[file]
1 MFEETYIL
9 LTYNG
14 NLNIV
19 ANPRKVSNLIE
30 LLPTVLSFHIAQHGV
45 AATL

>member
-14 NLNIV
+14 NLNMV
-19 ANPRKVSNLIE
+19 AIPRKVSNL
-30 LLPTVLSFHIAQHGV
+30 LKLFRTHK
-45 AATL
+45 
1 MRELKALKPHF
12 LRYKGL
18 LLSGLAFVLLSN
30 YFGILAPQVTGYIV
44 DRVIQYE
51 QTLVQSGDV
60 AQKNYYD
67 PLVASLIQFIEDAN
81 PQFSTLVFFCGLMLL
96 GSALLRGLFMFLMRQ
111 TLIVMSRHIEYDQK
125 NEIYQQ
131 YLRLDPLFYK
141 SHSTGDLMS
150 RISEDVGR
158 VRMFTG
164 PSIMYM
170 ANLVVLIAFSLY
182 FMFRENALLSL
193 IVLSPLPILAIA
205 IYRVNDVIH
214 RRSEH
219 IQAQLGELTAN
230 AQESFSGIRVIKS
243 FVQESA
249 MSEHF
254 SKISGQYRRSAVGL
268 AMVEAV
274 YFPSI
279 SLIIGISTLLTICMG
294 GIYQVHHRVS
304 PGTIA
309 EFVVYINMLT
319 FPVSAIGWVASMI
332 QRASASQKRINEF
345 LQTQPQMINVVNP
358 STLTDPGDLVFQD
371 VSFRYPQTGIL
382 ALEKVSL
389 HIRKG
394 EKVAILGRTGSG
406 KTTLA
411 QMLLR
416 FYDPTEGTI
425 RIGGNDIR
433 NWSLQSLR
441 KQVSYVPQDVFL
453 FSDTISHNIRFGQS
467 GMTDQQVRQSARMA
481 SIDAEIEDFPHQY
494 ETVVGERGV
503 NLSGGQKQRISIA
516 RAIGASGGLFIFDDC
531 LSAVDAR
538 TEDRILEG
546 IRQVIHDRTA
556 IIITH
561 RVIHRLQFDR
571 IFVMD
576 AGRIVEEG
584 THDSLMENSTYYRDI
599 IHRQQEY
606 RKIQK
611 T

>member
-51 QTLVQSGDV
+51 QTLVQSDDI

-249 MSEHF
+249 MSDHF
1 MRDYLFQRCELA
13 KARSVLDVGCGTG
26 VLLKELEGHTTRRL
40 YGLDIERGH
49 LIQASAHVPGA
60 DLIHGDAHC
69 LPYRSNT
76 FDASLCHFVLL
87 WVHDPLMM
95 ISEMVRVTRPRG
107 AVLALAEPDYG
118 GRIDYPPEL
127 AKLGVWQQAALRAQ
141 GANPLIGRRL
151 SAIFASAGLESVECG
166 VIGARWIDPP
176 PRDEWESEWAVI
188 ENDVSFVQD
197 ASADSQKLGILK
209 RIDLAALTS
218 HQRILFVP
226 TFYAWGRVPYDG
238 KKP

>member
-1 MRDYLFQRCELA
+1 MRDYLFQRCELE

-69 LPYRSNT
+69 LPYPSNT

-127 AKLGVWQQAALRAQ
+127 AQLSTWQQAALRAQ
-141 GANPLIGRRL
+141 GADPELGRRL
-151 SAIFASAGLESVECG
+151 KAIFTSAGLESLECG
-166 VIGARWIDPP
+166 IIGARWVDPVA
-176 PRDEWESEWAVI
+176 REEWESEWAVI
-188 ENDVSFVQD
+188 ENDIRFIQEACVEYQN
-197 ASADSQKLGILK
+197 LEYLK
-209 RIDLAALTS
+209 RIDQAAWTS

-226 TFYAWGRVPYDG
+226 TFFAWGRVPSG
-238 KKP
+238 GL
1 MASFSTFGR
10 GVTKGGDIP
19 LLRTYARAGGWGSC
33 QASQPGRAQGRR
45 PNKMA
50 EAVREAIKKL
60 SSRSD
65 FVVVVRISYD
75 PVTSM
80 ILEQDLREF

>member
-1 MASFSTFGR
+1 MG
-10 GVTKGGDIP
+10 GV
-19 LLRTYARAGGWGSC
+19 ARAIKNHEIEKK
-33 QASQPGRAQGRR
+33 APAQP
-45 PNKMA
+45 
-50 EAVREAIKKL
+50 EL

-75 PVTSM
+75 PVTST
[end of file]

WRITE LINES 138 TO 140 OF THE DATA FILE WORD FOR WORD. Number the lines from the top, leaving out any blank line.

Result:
50 EAVREAIKKL
60 SSRSD
65 FVVVVRISYD